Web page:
Jewish religious needs were expressed by using the forms of art, evolving in the Republic of Poland. The mutual cultural influences between the two peoples, living one alongside the other during several centuries, found their expression in the architecture of the synagogues. Those wooden synagogues were also the highest achievement of baroque architecture, even in European dimensions. To our great grief, not one of those survived, even though many of them still existed until the beginning of W.W.II.

All those synagogues in the territories occupied by the Germans and the Soviet Union were destroyed without any exemption. Luckily, many photographs and pictures remain, giving us a description of the wooden synagogues.

Moshe Verbin, a pioneer of the Kibbutz movement and one of the founders of Kibbutz Yakum, arrived in Israel before W.W.II. He was very young, but he brought with him the memory of those unusual buildings. When he received our book on Wooden Synagogues of Poland, in the sixties, he felt their fascination again with renewed impact. He decided to use the published photographs and pictures to rebuild those impressive buildings. His aim was to revive the synagogues in the memory of those Jews, and even non-Jews, who arrived from ancient Poland, and to present them to those, who did not know them at all.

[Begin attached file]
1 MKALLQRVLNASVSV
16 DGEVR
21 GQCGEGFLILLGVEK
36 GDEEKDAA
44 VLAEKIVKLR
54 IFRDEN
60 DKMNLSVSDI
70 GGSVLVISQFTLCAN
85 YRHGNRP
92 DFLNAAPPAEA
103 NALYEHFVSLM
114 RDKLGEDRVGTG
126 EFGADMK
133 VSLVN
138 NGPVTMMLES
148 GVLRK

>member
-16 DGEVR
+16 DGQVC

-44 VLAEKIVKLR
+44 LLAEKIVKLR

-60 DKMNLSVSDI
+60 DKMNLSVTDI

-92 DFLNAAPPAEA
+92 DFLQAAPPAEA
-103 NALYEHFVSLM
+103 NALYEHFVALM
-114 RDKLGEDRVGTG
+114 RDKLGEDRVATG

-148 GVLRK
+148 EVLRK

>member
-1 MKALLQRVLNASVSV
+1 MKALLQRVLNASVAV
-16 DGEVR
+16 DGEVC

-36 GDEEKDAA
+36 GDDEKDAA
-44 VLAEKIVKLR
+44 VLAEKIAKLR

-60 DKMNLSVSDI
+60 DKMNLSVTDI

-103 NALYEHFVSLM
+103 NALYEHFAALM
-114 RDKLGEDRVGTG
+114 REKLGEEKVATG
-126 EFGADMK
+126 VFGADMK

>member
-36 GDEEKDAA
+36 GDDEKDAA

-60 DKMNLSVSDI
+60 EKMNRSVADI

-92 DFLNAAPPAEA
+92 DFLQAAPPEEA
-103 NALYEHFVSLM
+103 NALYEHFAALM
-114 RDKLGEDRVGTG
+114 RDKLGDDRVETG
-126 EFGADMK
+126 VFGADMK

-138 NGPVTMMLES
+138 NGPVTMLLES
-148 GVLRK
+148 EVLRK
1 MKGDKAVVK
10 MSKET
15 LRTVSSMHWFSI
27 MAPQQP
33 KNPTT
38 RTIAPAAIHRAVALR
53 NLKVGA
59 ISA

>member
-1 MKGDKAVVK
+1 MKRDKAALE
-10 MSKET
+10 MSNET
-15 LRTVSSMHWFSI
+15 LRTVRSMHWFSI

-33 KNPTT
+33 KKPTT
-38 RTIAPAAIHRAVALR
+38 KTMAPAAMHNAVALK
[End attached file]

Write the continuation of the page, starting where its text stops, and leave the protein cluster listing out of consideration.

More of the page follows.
Verbin creates his miniature models from bits of wood and straw, with dexterity and precision. He has devoted more than twenty years to work, all ohis spare time left after professional and public activities. He builds with all his heart. Not only does he recreate the external form of the synagogues, perceived from books, a task limited by scale and material, but he also collects the specialized books and photographs with passion, searching in libraries and archives. He diversifies the expositions of his models by adding photographs of the interior of those synagogues.

Their impressive vaults, and the "Aronot Hakodesh", "Bimas" and polychromes, were creations of Jewish masters, who called them "Sacred Works".


Gombin, a small town west of Warsaw, near Plock, in the Gostynin region: The Holy Ark of the grand synagogue, built 1710, destroyed by the Nazis on Yom Kippur, 1939.

Wooden Synagogues
an Expression of Jewish Folk Art
By Zussia Ephron, Jewish Art Historian

The golden age of Jewish art on Polish soil began in the 15th century, but the beginof this creativity is already to be found at the end of the 16th century. This artistic activity was expressed primarily of synagogues (architecture), and in their ornamentation in various techniques, including interior paintings, woodcarvings, stone fittings and sculpting (primarily of tombstones). Beside these activities connected with building, there was also a developed Jewish art in everything connected with the ornamentation of Arab scrolls. Among the famous objects were crowns, platters, handles, pomegranate handle-tops, memorial lamps and light-reflectors. In effect, all served for everyday use in the synagogue provided a broad range of acfor the Jewish artist in Poland.